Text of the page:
Mountain States

Biden Plays Politics Instead of Offering Real Energy Solutions in Colorado

President Joe Biden is here in Colorado to fundraise for his reelection campaign and promote his administration’s energy agenda, but there are lingering questions about whether this trip has more to do with 2024 electoral politics than lowering emissions.  

Here are the key questions Biden ought to answer when it comes to the administration’s energy agenda and ongoing effort to constrain production and increase energy costs for Coloradans.  

Is the Biden admin holding up Western Colorado energy leases because of 2024 politics?     

Over the next two weeks the Biden administration will “auction off 63 drilling parcels across six Western states,” none of which are located in the energy-rich areas of Colorado’s third Congressional district.  

Regular federal lease sales are required by federal law, yet new Colorado energy leasing remains mired in bureaucracy at the hands of the Bureau of Land Management. 

In response to several “sue and settle” lawsuits from environmental groups attempting to stop production on federal lands, BLM released Resource Management Plans in August that would lock up more than 1.5 million acres in Western Colorado from future development. 

Proposed amendments to the Resource Management Plans in question rely on outdated data, as the Grand Junction Daily Sentinel editorial board wrote earlier this month 

“The problem is that the BLM relied heavily on 2002 U.S. Geological Survey data instead of a recent 2016 survey that more accurately reflects resource potential based on technological advancements in the industry.”

Additionally, the agency’s economic impact statement acknowledged these proposed restrictions would cost more than 6,500 jobs and millions in lost labor income over the next two decades. 

Moreover, experts argue BLM’s reliance on outdated data in the RMPs is unlawful, further creating the appearance the administration’s ongoing Western Colorado leasing blockade is politically motivated. 

Which brings us to the next question on the minds of Coloradans, diplomats, and activists across the world: 

Why is Biden in Pueblo instead of traveling to COP28? 

The world is gathering in Dubai at the annual COP28 climate summit beginning this Thursday, but President Biden is nowhere to be found for the first time in his presidency. Instead of traveling to the UAE to meet with world leaders to discuss cutting emissions, the President will be playing politics in Pueblo, Greenwire reports:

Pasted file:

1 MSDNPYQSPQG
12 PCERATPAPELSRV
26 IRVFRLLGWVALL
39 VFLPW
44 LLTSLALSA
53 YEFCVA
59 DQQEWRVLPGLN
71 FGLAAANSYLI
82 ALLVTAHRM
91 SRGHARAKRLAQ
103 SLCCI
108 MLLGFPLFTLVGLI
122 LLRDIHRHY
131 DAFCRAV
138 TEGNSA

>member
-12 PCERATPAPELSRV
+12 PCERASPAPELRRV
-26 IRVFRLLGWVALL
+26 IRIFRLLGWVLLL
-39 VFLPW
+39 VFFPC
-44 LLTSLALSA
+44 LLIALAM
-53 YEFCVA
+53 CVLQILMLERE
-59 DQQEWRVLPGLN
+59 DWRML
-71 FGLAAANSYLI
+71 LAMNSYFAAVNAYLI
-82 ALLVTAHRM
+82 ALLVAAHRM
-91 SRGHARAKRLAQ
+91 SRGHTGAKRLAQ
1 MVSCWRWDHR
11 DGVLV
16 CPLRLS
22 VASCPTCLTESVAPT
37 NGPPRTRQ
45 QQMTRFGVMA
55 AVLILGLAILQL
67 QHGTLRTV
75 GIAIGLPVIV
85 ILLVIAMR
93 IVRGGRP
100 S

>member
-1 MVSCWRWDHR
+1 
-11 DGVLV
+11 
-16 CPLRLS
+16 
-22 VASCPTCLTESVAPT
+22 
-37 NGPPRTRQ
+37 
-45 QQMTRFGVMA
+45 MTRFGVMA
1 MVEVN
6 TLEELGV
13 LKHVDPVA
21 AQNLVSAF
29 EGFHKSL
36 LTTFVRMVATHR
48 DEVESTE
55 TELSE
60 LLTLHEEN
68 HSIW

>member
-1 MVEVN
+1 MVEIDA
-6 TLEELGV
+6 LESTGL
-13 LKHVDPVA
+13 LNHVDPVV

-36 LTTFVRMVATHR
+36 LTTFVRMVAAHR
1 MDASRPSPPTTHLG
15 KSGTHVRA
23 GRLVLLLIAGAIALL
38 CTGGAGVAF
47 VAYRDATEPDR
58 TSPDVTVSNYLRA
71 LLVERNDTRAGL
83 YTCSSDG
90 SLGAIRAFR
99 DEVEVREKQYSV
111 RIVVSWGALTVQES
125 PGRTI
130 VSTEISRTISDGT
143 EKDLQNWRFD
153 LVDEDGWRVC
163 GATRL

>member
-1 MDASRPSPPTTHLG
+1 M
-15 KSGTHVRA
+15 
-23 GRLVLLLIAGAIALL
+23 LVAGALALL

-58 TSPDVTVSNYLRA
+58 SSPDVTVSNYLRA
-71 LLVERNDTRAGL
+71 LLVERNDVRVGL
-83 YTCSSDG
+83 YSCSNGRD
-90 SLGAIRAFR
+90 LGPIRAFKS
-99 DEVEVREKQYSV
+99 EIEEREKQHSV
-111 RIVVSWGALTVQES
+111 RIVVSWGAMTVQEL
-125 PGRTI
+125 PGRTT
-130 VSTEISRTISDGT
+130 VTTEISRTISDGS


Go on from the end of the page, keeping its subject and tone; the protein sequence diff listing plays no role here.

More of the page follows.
“The president is scheduled to travel to Pueblo, Colorado, on Wednesday to tour a CS Wind plant that manufactures turbines, where he plans to promote his administration’s investments in renewable energy. 

“He also plans to criticize the local congressperson, Rep. Lauren Boebert.” 

Biden’s decision to focus on domestic politics at the expense of emissions reduction talks at COP28 has generated criticism across the political spectrum, including from environmentalists 

“Climate activists criticized the president over the reported decision Monday. 

“‘This is President Biden missing another opportunity to be a leader on climate change,’ said Stevie O’Hanlon, a spokesperson for the Sunrise Movement.” 

CNN suggested it is possible the President could participate in COP28 “virtually,” while Axios wrote that Biden could make an appearance at the conference, but only after other world leaders have departed next week.    

Bottom Line: President Biden’s trip to Pueblo has far more to do with politics than reducing emissions or responsibly producing the energy Coloradans need. Leveraging this visit to snub COP28 is a disingenuous gambit that only reinforces the notion this administration is more interested in eliminating politically disfavored energy sources than tangible and responsible plans to reduce emissions.  

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